UDCA is clinically available medication that is used in the treatment of gall stone, but recently there has been a large body of research suggesting that this compound may also have beneficial effects in Parkinson’s.
In today’s post, we will look at what UDCA is, discuss the preclinical research exploring UDCA, and outline the structure of the new clinical trial.
How often do you consider your gallbladder?
It is one of the less appreciated organs. A pear-shaped, hollow organ located just under your liver and on the right side of your body. Its primary function is to store and concentrate your bile. What is bile you ask? Bile is a yellow-brown digestive enzyme – made and released by the liver – which helps with the digestion of fats in your small intestine (the duodenum).
One of the down sides of having a gall bladder: gallstones.
Gallstones are hardened deposits that can form in your gallbladder. About 80% of gallstones are made of cholesterol. The remaining 20% of gallstones are made of calcium salts and bilirubin. Bilirubin is the yellow pigment in bile. When the body produces too much Bilirubin or cholesterol, gallstones can develop.
Gallstones – ouch! Source: Healthline
About 10-20% of the population have gallstones (Source), but the vast majority experience no symptoms and need no treatment.
Interesting intro, but what does any of this have to do with Parkinson’s or a new clinical trial?
One of the treatments for gallstones is called UDCA. And today we found out that this compound is being clinically tested for “repurposing” as a treatment for Parkinson’s.
What is UDCA?
An important aspect of developing better remedies for Parkinson’s involves determining when and where the condition starts in the brain. What is the underlying mechanism that kicks things off and can it be therapeutically targetted?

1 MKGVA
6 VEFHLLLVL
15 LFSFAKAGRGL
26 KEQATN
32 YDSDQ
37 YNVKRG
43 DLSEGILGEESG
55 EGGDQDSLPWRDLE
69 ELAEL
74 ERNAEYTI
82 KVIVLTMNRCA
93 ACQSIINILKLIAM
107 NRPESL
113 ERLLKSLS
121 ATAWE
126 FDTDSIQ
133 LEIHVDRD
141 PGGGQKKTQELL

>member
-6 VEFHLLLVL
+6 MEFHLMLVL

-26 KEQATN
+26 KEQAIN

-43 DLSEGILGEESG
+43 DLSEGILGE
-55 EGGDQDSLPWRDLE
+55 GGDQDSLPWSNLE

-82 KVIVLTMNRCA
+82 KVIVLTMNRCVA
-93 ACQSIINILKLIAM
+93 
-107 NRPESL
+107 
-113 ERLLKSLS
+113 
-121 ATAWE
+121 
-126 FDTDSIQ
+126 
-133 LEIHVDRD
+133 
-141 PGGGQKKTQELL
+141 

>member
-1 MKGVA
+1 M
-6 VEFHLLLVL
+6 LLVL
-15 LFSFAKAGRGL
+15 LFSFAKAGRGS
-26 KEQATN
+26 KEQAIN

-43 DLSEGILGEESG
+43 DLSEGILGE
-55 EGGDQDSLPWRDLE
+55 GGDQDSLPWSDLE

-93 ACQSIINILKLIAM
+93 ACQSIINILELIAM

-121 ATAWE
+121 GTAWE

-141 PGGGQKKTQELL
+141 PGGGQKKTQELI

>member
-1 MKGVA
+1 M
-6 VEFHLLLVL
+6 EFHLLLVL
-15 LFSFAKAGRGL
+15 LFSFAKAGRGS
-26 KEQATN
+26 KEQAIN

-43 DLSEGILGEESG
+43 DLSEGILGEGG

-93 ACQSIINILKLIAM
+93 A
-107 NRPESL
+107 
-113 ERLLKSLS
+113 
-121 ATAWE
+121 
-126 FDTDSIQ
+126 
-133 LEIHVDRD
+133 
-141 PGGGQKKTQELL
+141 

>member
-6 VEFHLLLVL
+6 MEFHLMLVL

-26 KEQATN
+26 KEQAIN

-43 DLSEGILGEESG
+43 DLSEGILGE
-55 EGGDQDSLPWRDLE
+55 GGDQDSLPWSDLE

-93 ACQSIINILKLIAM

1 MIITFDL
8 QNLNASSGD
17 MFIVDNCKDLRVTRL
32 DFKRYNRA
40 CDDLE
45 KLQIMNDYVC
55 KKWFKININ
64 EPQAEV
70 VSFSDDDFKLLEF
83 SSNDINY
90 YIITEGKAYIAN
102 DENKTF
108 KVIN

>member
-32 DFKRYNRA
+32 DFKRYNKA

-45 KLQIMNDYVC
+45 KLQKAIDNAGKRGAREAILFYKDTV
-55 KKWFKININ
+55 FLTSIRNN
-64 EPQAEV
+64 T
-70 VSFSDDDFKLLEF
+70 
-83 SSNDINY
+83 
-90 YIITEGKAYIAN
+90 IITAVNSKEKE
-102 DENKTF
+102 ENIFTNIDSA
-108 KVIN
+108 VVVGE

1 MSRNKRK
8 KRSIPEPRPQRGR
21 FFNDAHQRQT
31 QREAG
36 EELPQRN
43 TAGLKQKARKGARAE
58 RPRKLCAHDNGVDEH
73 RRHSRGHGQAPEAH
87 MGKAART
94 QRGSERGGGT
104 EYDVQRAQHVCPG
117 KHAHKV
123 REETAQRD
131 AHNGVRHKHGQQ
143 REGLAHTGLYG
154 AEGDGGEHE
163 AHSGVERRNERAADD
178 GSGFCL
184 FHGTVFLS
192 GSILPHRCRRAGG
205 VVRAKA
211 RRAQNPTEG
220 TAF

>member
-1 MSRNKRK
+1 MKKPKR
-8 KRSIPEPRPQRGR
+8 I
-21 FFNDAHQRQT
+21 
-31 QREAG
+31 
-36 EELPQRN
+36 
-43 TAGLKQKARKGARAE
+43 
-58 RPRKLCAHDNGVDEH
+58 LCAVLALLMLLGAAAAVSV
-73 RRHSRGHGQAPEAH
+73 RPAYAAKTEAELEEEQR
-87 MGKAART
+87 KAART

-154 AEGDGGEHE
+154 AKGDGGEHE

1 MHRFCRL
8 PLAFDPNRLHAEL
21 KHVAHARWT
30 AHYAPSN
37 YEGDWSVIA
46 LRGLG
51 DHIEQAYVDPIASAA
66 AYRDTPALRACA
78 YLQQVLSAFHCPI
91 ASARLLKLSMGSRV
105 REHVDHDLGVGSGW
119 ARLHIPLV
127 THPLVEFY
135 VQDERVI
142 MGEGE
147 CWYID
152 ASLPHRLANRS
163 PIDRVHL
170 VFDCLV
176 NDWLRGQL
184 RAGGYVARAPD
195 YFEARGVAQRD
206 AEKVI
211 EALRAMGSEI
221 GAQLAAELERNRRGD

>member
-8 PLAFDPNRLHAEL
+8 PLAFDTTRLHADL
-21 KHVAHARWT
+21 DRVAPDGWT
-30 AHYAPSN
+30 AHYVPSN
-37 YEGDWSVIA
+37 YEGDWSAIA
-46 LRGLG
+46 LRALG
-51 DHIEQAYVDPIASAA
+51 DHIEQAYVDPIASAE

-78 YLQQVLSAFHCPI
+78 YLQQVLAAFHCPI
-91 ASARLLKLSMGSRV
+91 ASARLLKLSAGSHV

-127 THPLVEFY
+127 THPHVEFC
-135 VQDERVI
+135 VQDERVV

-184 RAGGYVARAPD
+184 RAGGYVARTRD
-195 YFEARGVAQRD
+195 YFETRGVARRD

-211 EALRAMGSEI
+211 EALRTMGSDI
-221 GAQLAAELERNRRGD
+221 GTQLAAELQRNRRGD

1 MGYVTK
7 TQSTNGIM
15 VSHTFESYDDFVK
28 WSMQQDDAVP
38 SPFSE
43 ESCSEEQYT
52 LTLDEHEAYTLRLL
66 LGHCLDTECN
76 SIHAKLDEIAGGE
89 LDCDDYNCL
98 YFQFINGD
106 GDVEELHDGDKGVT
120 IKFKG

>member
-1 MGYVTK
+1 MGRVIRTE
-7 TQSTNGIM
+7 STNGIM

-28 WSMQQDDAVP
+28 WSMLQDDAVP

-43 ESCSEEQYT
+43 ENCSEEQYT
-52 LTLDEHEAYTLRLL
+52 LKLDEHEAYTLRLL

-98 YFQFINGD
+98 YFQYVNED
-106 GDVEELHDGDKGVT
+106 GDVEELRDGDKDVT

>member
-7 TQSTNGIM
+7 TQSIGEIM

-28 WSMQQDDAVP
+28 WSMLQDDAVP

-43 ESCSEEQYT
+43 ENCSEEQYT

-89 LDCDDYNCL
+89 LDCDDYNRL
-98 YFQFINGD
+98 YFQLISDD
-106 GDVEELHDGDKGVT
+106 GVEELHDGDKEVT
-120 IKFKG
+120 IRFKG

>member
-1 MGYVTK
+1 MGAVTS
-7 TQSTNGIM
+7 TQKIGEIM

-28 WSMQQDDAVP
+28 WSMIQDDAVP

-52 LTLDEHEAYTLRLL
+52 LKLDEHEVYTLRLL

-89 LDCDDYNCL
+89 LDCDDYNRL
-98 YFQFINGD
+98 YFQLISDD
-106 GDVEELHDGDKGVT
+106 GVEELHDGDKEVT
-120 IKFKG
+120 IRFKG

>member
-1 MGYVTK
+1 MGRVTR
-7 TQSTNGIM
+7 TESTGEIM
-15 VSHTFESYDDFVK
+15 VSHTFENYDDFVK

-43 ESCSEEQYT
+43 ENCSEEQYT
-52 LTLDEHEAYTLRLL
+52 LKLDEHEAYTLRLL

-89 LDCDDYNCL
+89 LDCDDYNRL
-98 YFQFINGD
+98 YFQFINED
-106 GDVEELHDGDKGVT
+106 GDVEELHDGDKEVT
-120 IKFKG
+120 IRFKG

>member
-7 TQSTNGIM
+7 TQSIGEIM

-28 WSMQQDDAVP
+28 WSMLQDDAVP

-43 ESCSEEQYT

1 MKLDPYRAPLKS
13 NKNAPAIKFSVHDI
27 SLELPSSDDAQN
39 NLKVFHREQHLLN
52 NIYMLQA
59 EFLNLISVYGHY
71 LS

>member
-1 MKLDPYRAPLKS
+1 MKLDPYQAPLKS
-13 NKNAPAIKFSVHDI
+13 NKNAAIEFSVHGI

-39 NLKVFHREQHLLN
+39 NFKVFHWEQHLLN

Recently, researchers from Japan have suggested that a protein called Myristoylated alanine-rich C-kinase substrate (or simply MARCKS) may be a potentially important player in the very early stages of Parkinson’s (and other neurodegenerative conditions).
Specifically, they have found that MARCKS is present before many of the other pathological hallmarks of Parkinson’s (such as Lewy bodies) even appear. But what does this mean? And what can we do with this information?
In today’s post, we will look at what MARCKS is, what new research suggests, and how the research community are attempting to target this protein.
Where does it all begin? Source: Cafi
One of the most interesting people I met during my time doing Parkinson’s assessment clinics was an ex-fire forensic investigator.
We would generally start each PD assessment session with a “brief history” of life and employment – it is a nice ice breaker to the appointment, helped to relax the individual by focusing on a familiar topic, and it could provide an indication of potential issues to consider in the context of Parkinson’s – such as job related stress or exposure to other potential risk factors (eg. pesticides, etc).
But so fascinated was I with the past emplyoment of the ex-fire forensic investigator gentleman that the “brief history” was anything but brief.
We had a long conversation.
One aspect of fire forensics that particularly fascinated me was the way he could walk into a recently burned down property, and he could “read the story backwards” to identify the root cause of the fire.
He could start anywhere on a burnt out property and find his way back to the source (and also determine if the fire was accidental or deliberate).
Where did it all start? Source: Morestina
I marvelled at this idea.
And I can remember wondering “why can’t we do that with Parkinson’s?”
Well, recently some Japanese researchers have had a crack at “reading the story backwards” and they found something rather interesting.
What did they find?